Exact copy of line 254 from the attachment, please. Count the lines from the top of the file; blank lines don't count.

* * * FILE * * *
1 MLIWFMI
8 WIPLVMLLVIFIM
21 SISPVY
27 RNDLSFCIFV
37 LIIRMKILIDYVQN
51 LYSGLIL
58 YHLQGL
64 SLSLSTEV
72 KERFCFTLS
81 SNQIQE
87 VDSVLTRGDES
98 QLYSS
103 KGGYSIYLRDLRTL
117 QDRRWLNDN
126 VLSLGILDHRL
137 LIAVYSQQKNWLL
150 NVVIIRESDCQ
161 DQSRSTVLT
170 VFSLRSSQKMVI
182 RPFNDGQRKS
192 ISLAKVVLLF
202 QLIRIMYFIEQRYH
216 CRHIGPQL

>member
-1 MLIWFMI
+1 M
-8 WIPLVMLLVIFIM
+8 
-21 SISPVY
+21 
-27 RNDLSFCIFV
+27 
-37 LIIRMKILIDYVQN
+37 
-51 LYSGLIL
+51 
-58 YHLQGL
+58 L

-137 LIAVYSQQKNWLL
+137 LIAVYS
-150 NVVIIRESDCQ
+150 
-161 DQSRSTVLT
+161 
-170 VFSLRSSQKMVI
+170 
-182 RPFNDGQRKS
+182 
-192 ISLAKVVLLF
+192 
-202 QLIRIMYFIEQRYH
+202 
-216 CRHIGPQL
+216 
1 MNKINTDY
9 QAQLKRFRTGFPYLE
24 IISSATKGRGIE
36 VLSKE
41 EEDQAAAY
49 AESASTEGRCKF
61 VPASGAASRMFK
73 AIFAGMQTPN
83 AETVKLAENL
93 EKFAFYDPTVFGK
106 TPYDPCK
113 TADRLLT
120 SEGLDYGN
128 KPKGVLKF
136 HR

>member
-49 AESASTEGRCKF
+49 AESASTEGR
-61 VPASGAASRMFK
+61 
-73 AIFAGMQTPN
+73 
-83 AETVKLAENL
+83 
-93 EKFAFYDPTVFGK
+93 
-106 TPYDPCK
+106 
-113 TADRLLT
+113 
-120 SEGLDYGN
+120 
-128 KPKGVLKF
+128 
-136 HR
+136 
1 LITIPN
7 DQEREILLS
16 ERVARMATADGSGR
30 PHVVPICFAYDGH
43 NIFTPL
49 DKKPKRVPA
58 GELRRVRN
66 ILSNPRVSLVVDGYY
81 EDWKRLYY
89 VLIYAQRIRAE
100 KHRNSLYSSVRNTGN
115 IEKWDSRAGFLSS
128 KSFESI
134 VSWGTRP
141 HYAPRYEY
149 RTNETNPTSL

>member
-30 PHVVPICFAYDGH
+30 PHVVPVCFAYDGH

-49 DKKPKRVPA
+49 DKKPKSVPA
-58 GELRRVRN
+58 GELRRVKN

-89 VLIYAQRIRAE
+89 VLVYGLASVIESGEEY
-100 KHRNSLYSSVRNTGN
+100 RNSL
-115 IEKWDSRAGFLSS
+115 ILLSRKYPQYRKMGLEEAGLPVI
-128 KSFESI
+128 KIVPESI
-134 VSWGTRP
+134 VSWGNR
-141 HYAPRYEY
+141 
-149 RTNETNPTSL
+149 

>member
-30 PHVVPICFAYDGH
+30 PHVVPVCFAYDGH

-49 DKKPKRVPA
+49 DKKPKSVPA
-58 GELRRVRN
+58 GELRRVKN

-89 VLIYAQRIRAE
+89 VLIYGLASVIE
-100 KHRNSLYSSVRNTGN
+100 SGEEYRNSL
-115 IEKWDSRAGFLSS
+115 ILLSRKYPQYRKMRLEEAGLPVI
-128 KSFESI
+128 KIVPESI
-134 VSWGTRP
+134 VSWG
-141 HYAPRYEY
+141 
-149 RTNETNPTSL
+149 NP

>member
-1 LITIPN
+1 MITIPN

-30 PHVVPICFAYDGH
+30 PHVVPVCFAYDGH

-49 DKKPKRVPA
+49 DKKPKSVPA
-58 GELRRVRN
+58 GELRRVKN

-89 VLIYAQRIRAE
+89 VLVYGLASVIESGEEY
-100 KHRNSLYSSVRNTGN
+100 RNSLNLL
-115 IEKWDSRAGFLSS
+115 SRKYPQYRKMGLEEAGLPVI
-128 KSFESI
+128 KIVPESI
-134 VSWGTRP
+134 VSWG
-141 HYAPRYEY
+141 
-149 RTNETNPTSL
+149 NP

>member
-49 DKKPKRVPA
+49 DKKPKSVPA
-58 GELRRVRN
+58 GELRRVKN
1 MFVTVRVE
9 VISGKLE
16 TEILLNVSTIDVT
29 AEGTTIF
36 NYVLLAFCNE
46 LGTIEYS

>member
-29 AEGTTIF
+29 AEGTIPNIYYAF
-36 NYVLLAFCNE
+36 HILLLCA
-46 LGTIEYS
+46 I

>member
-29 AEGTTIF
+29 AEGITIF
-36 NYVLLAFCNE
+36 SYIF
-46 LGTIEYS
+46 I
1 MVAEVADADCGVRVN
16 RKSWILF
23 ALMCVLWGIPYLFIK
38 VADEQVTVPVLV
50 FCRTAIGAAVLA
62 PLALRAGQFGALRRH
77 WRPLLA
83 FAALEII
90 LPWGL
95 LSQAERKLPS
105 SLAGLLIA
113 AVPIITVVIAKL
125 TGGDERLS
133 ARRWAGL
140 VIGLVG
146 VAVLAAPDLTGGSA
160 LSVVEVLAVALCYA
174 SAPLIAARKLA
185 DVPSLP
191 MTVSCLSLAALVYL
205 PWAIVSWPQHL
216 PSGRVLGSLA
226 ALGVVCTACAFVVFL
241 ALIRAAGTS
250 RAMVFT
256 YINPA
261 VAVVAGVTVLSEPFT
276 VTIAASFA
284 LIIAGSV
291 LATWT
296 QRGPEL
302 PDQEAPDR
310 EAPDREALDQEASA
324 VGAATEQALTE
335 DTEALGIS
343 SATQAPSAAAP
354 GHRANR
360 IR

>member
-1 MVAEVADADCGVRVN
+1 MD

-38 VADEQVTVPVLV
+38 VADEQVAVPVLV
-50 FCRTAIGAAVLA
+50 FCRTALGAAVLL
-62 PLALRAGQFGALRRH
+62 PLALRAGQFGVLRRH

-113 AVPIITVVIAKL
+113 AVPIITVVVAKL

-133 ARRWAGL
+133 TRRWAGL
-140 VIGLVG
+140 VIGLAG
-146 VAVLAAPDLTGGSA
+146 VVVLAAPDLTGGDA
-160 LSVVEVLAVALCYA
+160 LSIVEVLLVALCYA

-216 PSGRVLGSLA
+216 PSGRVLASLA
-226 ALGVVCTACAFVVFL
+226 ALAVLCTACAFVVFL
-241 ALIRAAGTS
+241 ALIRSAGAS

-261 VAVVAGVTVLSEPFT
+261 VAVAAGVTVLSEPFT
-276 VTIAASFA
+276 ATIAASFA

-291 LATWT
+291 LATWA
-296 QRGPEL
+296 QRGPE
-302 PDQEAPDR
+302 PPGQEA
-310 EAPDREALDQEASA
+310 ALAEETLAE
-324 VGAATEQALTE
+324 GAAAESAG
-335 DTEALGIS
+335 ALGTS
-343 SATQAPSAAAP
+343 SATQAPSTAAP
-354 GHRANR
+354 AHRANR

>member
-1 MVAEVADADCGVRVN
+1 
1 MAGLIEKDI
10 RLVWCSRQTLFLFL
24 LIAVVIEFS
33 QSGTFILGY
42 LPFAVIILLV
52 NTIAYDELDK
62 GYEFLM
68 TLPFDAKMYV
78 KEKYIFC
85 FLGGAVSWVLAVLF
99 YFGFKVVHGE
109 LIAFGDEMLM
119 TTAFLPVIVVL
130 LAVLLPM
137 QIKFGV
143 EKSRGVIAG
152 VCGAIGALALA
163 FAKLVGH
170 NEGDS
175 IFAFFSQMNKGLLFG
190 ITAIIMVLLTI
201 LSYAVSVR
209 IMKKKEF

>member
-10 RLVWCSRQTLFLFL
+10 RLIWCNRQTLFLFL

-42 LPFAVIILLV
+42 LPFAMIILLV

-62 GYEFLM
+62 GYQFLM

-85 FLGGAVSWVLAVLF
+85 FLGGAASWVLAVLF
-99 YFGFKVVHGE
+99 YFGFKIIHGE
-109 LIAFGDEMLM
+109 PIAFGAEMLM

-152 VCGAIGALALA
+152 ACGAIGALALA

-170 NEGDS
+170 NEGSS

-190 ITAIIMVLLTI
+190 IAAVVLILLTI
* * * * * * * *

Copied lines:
-216 PSGRVLGSLA